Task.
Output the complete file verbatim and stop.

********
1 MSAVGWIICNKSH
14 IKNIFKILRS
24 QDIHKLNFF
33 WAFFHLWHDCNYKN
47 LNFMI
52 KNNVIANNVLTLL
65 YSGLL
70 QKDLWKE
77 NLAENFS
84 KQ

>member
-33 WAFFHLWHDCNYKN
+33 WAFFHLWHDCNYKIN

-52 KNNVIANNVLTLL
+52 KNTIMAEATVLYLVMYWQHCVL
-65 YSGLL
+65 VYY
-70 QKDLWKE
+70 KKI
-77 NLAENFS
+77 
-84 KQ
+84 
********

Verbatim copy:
1 MSAVGWIICNKSH
14 IKNIFKILRS
24 QDIHKLNFF
33 WAFFHLWHDCNYKN
47 LNFMI
52 KNNVIANNVLTLL
65 YSGLL
70 QKDLWKE
77 NLAENFS
84 KQ

>member
-33 WAFFHLWHDCNYKN
+33 WAFFHLWHDCNYKIN

-52 KNNVIANNVLTLL
+52 KNTIMAEATVLYLVMYWQHCVL
-65 YSGLL
+65 VYY
-70 QKDLWKE
+70 KKI
-77 NLAENFS
+77 
-84 KQ
+84 